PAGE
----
Wednesday, 6 February 2019

Getting Wetter

Last Friday, while most of Southern England was experiencing a heavy fall of snow, here on Sheppey we fortunately didn't. Despite the snow falling to within about 15-20 miles of us, we instead had 18 hours of rain, it was like we were in some kind of unique micro-climate.
Over the last few days, what that has meant, is that as the neighbouring farmland has drained towards the reserve, the ditches have filled almost to over-flowing. All the shallow rills across the grazing marsh have re-filled and the scrape in the Flood Field has also filled just as we need it - the reserve is now looking just as it should do at this time of year.


 Couple that with the fact that as I walked round it earlier this morning, it was much milder than of late and to be honest, in odd sunny spells, it felt almost Springlike. Tempting fate perhaps but a few Skylarks were singing, odd pairs of geese are separating from the main flocks and after the last few weeks of cold weather it was easy to feel that way.
There have been a few casualties over the cold spell though. Yesterday I found a dead Heron alongside one of the ditches and two juvenile Mute Swans from a brood of six last summer have died. Just this morning I also found literally just the two legs of a predated Redshank, one with a ring on. I took the ring number and rang the local bird ringing group and it turned out that the bird had been ringed on the reserve just two and a half years ago.
Back home, the garden is gradually stirring into life, a few daffodils are in flower, with many more soon to follow and tulips are now an inch or two out of the soil. I've pruned all my roses, manured everything that needs manuring and as I stated in my last post, we're in "limbo land" waiting impatiently for the opportunity to do some proper gardening. In the meantime I'll leave you with some of my snowdrops and aconites, how heart-warming they are.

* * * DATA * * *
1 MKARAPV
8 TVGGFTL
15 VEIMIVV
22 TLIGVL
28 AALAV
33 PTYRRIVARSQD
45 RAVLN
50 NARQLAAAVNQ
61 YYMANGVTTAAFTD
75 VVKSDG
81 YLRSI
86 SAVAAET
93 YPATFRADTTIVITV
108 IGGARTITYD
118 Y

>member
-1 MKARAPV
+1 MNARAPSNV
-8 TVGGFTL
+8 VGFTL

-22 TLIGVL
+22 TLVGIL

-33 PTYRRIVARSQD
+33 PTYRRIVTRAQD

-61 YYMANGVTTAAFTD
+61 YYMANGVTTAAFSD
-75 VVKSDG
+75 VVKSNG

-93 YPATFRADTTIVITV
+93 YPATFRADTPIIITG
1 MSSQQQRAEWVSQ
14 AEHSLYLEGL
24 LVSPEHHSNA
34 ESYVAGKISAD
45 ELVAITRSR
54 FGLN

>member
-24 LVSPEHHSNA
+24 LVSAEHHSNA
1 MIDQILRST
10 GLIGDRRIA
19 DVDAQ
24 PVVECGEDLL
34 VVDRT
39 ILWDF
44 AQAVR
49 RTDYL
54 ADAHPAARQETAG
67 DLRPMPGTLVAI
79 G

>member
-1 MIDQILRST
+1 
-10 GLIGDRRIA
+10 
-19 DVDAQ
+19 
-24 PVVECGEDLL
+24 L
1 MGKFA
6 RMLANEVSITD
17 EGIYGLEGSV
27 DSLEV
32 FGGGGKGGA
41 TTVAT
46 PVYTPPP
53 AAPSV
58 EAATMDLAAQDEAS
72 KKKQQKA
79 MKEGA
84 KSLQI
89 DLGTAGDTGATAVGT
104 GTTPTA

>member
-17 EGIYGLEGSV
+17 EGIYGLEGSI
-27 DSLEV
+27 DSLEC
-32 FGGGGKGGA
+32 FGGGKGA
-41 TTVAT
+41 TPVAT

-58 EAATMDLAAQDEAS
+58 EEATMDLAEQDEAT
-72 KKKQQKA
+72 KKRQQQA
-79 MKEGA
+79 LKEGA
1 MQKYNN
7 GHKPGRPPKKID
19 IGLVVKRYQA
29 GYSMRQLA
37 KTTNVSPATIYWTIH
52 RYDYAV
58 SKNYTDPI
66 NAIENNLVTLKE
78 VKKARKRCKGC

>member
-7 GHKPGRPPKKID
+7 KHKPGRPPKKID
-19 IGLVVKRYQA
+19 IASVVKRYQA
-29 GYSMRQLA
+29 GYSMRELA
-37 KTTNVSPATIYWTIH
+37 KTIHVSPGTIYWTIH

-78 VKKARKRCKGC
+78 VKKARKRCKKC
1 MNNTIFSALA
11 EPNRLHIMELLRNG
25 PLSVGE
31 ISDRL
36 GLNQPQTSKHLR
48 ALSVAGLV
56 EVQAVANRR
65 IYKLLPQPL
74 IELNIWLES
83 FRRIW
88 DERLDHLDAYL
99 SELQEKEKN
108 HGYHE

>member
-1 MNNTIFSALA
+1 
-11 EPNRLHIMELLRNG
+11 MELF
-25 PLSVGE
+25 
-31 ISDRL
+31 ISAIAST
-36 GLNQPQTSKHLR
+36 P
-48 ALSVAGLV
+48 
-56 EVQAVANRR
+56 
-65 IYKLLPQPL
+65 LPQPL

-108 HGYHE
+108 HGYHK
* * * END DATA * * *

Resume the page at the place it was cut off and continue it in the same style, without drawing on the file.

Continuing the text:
4 comments:

  1. I am glad the Reserve is up to its normal water levels Derek. Do
    you remember it that drought you really thought it would never recover.
    Sad about the dead bird life but I suppose it is inevitable.

    Wish I had aconites - I had such a lot at the farm. They are best planted in the green so must send for a few catalogues to see what is on offer.

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  2. I have one primrose growing on the back steps and that's it. Nothing else moving at the moment.

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  3. You have often complained about low water levels on the reserve so it must be heart-warming to see it in its present condition - making it more attractive to your various avian visitors.

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  4. It certainly is Y P. It looks really good there now, a joy to walk round, or should I say, wade round.

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